The way we can use the market research tip of “designing with the end in mind” to form a successful research plan is by first reiterating the question we are looking to answer, the one that initiated the marketing research process in the first place. It’s important to keep the end goal top of mind, and this particular tip allows you to lay out breadcrumbs that will prevent the researcher and team from getting lost along the way.
In the same way that visualization of desires and goals (Links to an external site.) help one map out the journey leading to a coveted goal, designing with the end in mind enables the researcher to create a mockup of the end result. The end result in this case would be the actual findings that the research yields.
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There are many moving pieces when kicking off marketing research. Depending on the organization where you work or for which you are conducting the research, there can also be a lot of red tape involved, or obstacles that can prevent you from reaching your goal in a timely fashion. In other words, it can be very easy to lose sight of the original goal that you had in mind. Spending resources and time working on a plan that, in the end, did not answer the initial question is a terrible waste, especially as expenses add up very quickly.
After setting the research objectives that are to be reviewed and agreed upon by the decision-makers and stakeholders, the ‘design with the end in mind’ tip advises the researcher to essentially mock-up that final presentation, creating as many slides as they think will be needed to showcase the information. This exercise will jolt your mind if you have perhaps missed answering or deliberating upon any aspect of the process. Did you somehow forget to define the research audience properly? Is there a relevant question that you forgot to include in the questionnaire that must be answered by the focus group, or whatever the study instrument may be? Imagine presenting in front of the stakeholders – will the information that you have mocked up in your slides answered the questions that the decision makers will ask you?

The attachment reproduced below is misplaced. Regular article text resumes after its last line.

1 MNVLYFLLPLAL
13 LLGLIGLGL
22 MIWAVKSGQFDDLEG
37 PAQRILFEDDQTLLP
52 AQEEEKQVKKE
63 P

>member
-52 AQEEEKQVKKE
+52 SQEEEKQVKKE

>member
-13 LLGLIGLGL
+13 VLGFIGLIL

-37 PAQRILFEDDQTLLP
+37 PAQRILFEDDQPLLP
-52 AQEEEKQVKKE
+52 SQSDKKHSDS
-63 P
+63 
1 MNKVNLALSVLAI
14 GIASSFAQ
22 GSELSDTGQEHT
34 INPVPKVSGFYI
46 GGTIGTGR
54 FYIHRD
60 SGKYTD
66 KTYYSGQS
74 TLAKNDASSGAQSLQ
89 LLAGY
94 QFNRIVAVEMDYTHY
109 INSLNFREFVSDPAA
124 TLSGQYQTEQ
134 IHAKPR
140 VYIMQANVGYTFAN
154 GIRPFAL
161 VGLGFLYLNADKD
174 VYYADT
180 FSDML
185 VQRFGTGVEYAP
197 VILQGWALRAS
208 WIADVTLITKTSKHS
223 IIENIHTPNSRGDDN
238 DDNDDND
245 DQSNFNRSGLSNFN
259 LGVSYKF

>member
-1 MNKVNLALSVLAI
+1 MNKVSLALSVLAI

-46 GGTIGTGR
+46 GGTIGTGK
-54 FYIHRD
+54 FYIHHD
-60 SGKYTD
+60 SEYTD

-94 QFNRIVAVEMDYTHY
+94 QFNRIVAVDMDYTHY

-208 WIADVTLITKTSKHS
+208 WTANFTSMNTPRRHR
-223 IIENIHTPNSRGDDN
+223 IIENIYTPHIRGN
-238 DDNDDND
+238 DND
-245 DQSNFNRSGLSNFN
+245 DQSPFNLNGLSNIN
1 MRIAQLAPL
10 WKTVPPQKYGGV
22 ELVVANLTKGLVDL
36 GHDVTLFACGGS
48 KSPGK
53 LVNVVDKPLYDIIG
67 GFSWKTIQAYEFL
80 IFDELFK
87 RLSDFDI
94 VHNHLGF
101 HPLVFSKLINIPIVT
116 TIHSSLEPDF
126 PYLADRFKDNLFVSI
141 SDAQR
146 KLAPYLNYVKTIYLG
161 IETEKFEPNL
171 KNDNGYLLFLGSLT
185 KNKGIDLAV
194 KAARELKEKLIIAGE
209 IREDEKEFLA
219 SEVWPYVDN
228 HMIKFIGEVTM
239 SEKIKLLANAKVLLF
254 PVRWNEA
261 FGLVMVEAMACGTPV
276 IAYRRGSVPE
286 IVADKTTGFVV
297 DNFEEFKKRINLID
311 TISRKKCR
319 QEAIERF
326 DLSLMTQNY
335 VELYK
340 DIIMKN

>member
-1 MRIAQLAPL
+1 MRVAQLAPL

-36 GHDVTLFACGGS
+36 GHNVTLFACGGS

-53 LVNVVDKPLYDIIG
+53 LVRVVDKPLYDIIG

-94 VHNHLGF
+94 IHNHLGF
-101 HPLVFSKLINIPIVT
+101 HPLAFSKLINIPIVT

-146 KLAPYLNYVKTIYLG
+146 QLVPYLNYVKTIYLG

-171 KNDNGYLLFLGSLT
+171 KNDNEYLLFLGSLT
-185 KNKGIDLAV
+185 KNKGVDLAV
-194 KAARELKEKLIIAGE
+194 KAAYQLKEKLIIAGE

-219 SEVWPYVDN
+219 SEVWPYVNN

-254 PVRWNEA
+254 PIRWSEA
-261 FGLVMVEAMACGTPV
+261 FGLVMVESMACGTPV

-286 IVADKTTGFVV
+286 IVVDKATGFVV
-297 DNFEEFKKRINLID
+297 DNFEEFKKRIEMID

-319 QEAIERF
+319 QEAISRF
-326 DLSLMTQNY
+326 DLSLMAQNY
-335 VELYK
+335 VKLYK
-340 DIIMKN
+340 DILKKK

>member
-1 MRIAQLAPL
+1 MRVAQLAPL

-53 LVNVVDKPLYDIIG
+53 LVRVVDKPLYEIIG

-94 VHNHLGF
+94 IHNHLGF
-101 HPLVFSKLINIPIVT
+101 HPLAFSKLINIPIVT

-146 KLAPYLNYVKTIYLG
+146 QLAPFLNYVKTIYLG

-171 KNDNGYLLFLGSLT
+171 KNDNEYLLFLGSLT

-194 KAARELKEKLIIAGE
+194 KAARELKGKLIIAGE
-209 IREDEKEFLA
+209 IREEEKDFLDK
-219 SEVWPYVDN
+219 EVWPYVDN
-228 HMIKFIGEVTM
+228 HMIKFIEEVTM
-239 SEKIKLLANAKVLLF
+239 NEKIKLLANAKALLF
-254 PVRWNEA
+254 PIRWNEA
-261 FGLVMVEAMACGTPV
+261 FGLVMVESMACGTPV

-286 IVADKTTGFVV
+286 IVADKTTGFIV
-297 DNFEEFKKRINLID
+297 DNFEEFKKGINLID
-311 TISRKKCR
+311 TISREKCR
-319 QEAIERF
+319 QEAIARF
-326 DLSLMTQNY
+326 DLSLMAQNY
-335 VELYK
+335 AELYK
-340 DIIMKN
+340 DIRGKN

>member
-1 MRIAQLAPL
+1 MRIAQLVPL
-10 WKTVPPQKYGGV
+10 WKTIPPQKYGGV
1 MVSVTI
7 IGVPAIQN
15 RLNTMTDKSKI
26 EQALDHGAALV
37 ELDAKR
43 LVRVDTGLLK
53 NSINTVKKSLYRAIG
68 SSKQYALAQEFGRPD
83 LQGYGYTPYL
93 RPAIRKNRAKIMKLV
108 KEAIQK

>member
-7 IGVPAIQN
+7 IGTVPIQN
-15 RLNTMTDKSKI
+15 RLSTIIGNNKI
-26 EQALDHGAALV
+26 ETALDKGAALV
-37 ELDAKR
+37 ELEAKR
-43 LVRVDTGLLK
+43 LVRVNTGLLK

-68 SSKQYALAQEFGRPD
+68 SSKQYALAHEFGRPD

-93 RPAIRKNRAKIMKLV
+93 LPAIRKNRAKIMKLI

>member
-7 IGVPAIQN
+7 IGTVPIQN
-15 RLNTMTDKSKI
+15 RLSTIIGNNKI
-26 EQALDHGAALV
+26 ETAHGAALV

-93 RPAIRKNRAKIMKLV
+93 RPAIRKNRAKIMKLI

Other ways that designing with the end in mind can help other aspects of the business is that it can help business owners define metrics by which they can measure success, throughout any department in the company. For example, in the digital marketing department at the company where I work, the team must submit and present a bi-weekly report that highlights the ‘digital wins’ achieved during that period.
These digital wins are based on measurable goals. Within my field of expertise, Search Engine Optimization, that meants tracking metrics like new users, pageviews, time on site, bounce rate, and other types of conversion goals. To accomplish this, I start by pulling up an SEO report template that gives me an overarching view of all the important metrics.
These metrics are based on our recently launched website, www.jazwares.com (Links to an external site.). When the site was launched a few months ago, the SEO health score was a dismal 42. The factors that went into optimizing the site to yield the current score (97!) were first carefully thought out by laying out the plan. I needed to create a blueprint of all those factors that directly impacted the website’s architecture, mobile responsive, and thereby, its health score.
This report helped me stay on track just as much as it helped me create those initial goals without which I would not have known had ended in failure or success.
Designing with the end in mind can help all aspects of a business, as long as there is a definable process that tracks and measures goals. Without it, you may find yourself out of time, out of money, and maybe even, out of luck!